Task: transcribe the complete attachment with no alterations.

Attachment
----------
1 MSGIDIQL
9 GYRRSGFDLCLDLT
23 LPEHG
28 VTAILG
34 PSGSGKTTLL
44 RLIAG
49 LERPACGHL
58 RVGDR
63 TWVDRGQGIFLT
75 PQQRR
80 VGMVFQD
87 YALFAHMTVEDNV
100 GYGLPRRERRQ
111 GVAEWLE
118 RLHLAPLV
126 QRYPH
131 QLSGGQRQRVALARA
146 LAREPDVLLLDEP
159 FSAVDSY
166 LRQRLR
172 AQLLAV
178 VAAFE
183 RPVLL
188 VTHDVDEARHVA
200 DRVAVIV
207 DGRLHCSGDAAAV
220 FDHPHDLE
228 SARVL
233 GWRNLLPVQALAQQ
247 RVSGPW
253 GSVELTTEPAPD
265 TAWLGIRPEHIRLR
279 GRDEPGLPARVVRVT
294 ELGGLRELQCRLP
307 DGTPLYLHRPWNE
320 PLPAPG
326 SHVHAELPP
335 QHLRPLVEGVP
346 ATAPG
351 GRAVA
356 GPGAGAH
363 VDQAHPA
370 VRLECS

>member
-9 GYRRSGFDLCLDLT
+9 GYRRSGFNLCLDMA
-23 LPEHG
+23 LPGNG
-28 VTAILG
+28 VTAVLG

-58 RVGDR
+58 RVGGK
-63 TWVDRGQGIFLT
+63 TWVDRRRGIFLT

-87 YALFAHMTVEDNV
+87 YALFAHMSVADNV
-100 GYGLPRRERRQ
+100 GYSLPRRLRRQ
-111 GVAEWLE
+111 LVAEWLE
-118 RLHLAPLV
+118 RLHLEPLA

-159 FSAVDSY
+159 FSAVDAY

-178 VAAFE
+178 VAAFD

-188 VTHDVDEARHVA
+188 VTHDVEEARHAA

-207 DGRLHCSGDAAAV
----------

1 MSGIDIQL
9 GYRRSGFDLCLDLT
23 LPEHG
28 VTAILG
34 PSGSGKTTLL
44 RLIAG
49 LERPACGHL
58 RVGDR
63 TWVDRGQGIFLT
75 PQQRR
80 VGMVFQD
87 YALFAHMTVEDNV
100 GYGLPRRERRQ
111 GVAEWLE
118 RLHLAPLV
126 QRYPH
131 QLSGGQRQRVALARA
146 LAREPDVLLLDEP
159 FSAVDSY
166 LRQRLR
172 AQLLAV
178 VAAFE
183 RPVLL
188 VTHDVDEARHVA
200 DRVAVIV
207 DGRLHCSGDAAAV
220 FDHPHDLE
228 SARVL
233 GWRNLLPVQALAQQ
247 RVSGPW
253 GSVELTTEPAPD
265 TAWLGIRPEHIRLR
279 GRDEPGLPARVVRVT
294 ELGGLRELQCRLP
307 DGTPLYLHRPWNE
320 PLPAPG
326 SHVHAELPP
335 QHLRPLVEGVP
346 ATAPG
351 GRAVA
356 GPGAGAH
363 VDQAHPA
370 VRLECS

>member
-9 GYRRSGFDLCLDLT
+9 GYRRSGFNLCLDMA
-23 LPEHG
+23 LPGNG
-28 VTAILG
+28 VTAVLG

-58 RVGDR
+58 RVGGK
-63 TWVDRGQGIFLT
+63 TWVDRRRGIFLT

-87 YALFAHMTVEDNV
+87 YALFAHMSVADNV
-100 GYGLPRRERRQ
+100 GYSLPRRLRRQ
-111 GVAEWLE
+111 LVAEWLE
-118 RLHLAPLV
+118 RLHLEPLA

-159 FSAVDSY
+159 FSAVDAY

-178 VAAFE
+178 VAAFD

-188 VTHDVDEARHVA
+188 VTHDVEEARHAA

-207 DGRLHCSGDAAAV